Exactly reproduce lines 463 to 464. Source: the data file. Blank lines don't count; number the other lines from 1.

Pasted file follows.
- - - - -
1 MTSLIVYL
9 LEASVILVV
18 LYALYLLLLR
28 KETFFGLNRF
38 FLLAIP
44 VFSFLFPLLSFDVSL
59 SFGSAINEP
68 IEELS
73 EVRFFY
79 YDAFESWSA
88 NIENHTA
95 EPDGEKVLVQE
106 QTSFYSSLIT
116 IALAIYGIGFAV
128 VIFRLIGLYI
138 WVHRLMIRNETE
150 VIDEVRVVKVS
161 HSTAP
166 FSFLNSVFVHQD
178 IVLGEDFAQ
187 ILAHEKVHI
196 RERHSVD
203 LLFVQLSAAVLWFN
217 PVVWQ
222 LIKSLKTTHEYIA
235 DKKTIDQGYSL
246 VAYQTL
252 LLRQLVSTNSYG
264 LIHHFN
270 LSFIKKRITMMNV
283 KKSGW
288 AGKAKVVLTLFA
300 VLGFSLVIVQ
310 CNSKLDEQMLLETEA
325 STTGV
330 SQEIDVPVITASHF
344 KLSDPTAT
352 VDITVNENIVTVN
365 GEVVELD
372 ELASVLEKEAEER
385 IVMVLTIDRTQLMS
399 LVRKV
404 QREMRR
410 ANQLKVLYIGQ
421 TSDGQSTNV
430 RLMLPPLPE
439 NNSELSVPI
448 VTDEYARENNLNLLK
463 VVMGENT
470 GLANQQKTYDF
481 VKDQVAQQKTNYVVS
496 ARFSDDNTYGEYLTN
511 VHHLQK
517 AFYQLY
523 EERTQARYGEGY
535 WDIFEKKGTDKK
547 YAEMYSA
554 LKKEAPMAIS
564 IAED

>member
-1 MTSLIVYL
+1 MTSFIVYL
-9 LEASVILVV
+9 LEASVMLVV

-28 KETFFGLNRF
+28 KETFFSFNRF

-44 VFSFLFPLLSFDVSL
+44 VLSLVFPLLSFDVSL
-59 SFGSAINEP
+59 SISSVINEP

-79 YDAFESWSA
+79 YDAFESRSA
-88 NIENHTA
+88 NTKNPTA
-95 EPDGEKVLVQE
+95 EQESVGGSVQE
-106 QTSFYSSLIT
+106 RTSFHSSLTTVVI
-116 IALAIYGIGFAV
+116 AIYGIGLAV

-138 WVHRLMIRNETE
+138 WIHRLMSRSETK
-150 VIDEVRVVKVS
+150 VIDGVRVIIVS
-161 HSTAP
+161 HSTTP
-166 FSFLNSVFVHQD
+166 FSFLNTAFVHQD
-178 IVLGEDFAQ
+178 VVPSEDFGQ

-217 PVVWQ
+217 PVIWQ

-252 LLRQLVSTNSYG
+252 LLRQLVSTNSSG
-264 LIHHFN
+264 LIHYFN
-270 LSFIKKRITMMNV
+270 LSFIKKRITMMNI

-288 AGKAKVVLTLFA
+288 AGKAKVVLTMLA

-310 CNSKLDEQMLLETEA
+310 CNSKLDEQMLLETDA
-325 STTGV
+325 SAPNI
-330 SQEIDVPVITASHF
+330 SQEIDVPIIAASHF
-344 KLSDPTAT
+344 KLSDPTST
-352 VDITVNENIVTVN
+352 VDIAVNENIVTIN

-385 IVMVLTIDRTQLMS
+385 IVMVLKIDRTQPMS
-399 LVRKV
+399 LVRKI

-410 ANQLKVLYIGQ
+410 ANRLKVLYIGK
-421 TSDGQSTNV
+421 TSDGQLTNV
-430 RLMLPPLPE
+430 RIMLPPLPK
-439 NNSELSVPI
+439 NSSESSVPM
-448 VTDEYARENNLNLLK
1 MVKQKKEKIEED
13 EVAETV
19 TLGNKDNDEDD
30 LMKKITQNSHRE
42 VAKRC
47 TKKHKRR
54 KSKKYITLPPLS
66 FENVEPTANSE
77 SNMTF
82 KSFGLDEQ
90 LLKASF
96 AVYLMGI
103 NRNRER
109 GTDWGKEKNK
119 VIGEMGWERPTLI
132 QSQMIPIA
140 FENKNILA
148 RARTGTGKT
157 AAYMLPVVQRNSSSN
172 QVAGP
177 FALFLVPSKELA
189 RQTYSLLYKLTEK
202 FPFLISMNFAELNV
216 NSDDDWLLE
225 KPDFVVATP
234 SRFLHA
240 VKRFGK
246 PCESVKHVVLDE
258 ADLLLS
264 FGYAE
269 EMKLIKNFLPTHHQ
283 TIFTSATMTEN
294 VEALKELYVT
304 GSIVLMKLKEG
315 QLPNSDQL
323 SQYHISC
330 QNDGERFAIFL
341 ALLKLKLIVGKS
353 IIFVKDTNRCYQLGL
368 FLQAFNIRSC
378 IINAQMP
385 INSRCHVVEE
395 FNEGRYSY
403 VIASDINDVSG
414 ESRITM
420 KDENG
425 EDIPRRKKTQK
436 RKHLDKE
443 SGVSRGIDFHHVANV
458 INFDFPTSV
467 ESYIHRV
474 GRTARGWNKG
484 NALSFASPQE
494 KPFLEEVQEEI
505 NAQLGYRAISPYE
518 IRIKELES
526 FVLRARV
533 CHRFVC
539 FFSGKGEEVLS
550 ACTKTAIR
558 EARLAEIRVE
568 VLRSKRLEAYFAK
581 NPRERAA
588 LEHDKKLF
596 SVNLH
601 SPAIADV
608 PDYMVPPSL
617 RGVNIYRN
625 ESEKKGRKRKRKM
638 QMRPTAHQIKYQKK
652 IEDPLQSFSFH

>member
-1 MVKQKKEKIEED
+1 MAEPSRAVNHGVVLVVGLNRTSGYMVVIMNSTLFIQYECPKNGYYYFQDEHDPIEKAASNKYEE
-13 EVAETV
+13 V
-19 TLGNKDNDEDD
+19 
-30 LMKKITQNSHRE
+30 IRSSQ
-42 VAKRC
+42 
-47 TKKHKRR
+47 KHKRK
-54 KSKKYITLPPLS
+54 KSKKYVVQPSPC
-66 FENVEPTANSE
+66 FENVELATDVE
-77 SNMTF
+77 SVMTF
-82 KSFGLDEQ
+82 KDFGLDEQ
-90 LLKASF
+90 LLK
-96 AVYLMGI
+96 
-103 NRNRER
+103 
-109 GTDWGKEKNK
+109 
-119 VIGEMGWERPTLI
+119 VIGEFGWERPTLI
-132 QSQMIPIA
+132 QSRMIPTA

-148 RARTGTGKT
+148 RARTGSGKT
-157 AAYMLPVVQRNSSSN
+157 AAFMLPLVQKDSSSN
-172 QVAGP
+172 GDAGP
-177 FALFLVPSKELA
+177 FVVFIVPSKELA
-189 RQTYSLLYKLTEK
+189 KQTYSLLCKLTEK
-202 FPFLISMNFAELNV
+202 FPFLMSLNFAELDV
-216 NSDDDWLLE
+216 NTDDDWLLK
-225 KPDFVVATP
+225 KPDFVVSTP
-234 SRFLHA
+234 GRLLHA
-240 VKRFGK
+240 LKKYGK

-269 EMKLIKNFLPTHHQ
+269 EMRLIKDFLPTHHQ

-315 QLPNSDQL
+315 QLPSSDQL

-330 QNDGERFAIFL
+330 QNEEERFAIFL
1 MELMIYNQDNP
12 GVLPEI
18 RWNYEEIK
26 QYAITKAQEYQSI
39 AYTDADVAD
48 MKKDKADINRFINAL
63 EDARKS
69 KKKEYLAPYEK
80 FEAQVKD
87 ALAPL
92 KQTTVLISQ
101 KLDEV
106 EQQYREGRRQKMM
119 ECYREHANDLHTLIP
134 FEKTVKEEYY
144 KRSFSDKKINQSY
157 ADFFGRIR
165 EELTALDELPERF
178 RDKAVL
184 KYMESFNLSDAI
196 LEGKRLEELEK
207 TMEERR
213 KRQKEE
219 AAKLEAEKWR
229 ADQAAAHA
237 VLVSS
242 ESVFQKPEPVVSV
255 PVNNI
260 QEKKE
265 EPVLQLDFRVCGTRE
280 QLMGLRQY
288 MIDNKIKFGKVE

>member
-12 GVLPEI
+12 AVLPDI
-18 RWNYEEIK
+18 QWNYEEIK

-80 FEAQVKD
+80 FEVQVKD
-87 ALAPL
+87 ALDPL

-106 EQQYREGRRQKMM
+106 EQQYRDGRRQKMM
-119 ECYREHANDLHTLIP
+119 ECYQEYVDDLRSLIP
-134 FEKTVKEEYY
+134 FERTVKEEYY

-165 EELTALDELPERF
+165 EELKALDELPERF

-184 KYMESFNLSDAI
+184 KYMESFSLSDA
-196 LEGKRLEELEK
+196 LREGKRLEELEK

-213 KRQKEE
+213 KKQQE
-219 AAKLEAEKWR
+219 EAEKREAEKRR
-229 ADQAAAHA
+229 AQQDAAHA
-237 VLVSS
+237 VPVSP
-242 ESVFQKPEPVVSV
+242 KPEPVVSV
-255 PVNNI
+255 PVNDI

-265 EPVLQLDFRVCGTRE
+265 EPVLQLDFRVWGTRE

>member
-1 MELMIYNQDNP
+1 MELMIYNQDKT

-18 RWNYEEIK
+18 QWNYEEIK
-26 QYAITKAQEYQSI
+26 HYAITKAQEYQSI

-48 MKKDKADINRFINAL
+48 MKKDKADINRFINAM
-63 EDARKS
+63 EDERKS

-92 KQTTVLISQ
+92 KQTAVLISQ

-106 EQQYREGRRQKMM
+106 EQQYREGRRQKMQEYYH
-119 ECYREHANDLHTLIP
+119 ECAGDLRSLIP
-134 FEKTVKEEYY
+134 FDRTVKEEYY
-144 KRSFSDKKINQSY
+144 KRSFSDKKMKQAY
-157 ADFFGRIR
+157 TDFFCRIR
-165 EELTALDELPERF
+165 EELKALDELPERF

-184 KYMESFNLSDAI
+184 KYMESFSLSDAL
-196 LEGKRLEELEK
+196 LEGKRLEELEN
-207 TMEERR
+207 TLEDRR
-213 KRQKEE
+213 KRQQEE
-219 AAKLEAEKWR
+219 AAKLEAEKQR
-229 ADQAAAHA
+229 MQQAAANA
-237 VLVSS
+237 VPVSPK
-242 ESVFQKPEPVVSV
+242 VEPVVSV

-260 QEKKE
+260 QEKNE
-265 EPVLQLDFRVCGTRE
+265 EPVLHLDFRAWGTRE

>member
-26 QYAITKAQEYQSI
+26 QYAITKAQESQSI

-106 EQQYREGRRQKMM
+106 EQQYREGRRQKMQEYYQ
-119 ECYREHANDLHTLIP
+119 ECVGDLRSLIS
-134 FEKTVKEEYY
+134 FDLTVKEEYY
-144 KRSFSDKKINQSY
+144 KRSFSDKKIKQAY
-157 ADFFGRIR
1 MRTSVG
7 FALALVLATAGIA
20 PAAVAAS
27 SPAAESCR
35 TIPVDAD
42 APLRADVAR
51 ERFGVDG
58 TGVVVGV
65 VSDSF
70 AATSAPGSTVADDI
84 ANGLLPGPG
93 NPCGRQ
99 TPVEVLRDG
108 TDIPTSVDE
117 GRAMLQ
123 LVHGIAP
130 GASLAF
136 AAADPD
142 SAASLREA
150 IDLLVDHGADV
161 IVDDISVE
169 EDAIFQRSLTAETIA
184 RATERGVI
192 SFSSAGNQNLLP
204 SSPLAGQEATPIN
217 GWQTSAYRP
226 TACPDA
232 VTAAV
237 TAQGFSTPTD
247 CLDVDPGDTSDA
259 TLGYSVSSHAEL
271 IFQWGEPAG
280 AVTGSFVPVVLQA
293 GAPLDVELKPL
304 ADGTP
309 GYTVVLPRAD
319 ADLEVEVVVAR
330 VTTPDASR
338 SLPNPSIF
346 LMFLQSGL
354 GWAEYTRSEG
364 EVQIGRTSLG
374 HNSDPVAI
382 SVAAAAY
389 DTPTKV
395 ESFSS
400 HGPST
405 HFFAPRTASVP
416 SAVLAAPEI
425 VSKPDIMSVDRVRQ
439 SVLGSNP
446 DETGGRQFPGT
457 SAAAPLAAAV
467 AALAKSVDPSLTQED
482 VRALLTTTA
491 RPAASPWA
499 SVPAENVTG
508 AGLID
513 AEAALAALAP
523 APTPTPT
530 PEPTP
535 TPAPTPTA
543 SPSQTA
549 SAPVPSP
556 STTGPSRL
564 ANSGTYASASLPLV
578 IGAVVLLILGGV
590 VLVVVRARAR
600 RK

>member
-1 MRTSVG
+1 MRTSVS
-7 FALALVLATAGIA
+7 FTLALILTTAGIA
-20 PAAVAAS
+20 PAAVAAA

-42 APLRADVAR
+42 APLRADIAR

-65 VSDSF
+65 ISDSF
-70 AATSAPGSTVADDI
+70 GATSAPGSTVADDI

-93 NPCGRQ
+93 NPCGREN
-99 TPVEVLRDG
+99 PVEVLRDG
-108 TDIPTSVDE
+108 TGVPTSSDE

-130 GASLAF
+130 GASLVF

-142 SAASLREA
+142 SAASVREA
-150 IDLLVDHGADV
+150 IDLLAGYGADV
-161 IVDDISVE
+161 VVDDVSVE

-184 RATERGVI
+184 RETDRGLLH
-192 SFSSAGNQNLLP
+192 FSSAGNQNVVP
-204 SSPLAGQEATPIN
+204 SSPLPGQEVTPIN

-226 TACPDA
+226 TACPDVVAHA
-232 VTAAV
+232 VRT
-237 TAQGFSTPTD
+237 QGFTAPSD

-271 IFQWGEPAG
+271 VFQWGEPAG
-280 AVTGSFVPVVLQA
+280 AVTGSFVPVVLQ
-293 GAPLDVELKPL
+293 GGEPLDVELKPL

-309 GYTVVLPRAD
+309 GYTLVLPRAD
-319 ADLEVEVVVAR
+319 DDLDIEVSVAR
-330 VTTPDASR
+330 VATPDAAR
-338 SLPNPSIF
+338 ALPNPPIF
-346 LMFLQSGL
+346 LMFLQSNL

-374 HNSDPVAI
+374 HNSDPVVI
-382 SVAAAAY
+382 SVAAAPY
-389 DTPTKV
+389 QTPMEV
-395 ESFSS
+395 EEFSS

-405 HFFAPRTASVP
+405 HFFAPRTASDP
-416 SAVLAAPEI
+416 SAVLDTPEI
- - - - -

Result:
+99 PVEVLRDG
-108 TDIPTSVDE